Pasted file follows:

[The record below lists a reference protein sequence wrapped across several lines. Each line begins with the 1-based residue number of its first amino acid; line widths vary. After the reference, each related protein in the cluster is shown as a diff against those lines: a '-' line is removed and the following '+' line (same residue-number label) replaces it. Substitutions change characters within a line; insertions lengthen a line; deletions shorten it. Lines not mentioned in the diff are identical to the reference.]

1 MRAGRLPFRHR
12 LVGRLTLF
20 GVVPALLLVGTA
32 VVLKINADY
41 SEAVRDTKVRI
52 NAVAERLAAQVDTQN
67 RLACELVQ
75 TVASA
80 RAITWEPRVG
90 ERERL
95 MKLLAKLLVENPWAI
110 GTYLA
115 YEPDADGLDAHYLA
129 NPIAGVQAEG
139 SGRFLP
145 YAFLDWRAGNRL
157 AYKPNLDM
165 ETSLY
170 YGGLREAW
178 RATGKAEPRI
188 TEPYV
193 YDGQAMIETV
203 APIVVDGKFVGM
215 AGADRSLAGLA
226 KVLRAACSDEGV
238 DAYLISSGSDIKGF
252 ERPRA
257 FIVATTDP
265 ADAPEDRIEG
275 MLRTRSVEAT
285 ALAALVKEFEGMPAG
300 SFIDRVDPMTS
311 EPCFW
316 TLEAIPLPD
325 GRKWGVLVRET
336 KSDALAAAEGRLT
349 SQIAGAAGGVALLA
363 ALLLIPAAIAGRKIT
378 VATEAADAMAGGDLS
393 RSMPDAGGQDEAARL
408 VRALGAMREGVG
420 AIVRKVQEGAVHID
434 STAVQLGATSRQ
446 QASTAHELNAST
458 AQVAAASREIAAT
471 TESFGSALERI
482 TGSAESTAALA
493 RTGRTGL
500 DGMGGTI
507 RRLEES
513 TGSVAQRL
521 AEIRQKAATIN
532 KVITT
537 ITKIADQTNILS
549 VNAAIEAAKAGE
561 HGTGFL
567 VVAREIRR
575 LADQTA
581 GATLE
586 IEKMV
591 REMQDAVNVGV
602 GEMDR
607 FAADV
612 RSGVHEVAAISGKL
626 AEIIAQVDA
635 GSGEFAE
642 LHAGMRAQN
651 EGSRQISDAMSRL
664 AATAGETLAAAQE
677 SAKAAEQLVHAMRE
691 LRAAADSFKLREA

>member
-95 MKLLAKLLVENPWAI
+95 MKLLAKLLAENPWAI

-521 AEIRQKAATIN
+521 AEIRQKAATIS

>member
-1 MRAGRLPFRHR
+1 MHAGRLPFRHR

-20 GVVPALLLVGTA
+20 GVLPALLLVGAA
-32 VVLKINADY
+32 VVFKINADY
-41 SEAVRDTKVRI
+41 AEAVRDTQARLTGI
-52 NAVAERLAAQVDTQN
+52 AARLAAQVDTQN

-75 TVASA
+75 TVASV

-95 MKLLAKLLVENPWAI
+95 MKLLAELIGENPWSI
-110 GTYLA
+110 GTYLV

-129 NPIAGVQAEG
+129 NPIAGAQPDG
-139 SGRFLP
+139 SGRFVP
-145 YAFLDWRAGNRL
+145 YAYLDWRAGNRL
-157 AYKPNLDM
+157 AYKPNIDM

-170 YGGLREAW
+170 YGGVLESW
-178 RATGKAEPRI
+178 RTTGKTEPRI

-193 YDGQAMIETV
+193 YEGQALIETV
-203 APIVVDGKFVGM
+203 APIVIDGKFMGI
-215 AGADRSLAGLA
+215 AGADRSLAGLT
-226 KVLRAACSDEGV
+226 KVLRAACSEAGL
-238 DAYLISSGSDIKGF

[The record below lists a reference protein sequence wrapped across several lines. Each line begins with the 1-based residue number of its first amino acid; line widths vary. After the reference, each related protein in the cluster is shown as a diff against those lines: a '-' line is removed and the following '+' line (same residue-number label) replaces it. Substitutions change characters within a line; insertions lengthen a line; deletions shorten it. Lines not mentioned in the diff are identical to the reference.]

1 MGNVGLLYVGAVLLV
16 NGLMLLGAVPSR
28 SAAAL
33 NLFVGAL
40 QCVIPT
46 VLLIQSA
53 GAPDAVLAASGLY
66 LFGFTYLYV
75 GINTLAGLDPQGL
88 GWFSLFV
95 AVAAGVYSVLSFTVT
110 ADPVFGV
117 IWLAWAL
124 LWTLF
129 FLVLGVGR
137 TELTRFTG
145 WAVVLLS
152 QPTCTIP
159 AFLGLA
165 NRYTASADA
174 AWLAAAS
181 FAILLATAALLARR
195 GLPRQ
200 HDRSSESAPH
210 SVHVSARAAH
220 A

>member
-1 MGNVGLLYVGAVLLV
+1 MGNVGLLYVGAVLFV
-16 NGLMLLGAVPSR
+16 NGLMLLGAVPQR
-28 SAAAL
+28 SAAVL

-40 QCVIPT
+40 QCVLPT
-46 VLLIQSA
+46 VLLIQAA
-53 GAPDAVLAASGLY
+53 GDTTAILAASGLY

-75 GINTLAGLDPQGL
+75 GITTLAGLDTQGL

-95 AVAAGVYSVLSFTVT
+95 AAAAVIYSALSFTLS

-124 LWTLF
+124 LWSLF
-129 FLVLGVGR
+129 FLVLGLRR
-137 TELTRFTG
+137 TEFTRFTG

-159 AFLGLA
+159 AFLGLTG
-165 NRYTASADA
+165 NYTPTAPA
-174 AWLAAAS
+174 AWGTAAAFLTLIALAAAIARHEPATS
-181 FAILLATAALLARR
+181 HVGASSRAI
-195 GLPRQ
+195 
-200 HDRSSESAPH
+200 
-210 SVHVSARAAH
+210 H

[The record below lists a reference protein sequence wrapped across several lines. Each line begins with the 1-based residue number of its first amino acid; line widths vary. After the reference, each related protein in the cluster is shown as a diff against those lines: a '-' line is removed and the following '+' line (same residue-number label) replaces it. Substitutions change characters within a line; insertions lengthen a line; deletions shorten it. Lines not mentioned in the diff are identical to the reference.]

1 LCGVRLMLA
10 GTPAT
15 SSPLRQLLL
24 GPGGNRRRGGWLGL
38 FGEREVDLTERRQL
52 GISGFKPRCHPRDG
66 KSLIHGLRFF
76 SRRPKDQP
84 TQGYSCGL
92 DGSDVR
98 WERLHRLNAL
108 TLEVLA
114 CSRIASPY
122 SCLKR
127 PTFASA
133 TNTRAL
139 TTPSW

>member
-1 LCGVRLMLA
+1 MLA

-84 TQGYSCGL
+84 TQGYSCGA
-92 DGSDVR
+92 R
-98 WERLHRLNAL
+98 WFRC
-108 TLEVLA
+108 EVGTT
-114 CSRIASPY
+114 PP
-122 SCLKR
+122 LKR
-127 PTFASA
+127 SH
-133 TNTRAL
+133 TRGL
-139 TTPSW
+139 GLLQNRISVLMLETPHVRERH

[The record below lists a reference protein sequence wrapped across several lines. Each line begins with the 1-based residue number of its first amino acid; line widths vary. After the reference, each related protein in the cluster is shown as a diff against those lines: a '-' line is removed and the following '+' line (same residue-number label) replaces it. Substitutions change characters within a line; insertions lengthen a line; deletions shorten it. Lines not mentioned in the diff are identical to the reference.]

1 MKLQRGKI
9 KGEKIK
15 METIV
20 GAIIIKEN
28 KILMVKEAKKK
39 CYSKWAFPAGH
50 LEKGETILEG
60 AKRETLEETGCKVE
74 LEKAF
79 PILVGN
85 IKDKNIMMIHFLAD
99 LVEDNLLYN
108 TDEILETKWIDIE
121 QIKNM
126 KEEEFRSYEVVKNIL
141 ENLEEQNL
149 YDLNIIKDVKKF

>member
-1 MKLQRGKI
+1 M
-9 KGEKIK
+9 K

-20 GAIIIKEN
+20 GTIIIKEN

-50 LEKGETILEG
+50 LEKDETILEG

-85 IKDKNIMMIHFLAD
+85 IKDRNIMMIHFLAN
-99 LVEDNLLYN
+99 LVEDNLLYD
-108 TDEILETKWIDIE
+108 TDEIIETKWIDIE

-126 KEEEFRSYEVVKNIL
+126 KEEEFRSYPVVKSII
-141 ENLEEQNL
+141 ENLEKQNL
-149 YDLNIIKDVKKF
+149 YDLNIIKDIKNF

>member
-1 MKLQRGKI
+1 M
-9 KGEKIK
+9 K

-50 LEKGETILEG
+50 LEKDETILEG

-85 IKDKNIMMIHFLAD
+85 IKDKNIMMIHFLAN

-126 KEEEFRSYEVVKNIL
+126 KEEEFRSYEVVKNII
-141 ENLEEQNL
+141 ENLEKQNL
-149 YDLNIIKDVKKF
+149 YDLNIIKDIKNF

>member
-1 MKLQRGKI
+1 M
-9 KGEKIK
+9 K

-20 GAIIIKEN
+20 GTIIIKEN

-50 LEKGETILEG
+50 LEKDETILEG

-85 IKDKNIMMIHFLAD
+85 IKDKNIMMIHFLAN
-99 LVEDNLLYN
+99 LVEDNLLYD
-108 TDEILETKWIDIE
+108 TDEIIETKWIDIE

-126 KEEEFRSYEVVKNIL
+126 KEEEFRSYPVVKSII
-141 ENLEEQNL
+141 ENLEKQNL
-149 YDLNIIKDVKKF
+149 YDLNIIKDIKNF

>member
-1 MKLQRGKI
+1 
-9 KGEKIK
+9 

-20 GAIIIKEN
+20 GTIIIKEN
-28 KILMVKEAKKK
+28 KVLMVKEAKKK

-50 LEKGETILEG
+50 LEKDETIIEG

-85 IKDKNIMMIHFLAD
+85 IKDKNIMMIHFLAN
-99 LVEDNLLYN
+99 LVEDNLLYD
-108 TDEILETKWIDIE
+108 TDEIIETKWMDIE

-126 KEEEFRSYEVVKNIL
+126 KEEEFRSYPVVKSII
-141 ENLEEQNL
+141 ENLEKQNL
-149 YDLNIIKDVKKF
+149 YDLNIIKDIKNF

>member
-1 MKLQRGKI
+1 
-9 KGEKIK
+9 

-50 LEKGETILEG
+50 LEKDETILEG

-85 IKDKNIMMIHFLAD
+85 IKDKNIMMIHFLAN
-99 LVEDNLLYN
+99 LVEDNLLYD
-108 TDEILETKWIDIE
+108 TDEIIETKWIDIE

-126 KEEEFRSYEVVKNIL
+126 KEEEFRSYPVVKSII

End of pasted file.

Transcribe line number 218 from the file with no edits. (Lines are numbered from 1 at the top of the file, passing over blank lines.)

+139 GLLQNRISVLMLETPHVRERH